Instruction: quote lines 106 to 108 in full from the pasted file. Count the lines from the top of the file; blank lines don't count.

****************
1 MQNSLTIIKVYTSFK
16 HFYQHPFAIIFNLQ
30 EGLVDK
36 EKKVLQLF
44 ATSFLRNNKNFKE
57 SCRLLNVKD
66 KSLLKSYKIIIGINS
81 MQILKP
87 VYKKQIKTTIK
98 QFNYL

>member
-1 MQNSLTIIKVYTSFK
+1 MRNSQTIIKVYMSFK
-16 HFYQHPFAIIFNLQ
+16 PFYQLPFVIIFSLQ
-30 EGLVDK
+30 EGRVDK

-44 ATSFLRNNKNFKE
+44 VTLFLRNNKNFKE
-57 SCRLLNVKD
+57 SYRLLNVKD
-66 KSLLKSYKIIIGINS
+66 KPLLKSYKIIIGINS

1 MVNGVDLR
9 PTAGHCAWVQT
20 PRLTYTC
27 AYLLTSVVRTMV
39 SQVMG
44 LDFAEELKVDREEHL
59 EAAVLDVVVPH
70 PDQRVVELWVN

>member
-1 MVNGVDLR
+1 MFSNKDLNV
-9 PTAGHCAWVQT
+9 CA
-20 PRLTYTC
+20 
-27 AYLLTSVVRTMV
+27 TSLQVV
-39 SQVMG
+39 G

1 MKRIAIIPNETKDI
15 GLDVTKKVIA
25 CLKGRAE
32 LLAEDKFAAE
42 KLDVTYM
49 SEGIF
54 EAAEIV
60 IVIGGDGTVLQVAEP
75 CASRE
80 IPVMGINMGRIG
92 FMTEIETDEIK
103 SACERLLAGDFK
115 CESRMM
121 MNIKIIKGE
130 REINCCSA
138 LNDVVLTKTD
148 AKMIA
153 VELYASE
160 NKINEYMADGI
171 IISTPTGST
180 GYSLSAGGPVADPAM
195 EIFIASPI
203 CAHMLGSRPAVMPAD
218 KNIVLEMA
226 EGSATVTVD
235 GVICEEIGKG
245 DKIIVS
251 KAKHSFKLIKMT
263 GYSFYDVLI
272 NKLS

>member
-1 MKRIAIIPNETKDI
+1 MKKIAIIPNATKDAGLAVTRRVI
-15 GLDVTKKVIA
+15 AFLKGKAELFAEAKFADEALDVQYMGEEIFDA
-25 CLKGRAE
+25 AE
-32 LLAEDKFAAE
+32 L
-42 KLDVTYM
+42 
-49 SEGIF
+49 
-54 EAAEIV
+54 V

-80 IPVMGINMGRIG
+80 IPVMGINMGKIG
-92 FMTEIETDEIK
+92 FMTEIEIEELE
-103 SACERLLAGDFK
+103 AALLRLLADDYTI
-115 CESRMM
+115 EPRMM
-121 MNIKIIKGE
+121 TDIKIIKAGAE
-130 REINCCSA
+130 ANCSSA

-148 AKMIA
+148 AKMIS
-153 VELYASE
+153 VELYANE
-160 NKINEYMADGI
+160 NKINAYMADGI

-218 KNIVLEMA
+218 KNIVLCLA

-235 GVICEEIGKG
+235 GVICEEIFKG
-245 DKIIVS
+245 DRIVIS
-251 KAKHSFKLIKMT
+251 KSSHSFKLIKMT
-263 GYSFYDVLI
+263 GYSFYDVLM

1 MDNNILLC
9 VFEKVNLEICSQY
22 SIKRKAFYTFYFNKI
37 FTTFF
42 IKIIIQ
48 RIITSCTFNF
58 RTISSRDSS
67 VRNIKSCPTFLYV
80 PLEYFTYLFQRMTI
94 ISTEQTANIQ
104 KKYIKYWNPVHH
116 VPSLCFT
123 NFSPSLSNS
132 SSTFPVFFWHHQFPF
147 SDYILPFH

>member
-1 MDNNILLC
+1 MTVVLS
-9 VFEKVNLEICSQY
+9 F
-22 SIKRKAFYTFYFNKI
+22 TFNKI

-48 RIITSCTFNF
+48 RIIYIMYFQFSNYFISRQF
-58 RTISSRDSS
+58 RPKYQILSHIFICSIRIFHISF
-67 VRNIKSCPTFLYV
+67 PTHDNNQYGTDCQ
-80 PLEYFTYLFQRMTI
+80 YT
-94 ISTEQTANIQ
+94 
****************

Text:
-218 KNIVLEMA
+218 KNIVLCLA

-235 GVICEEIGKG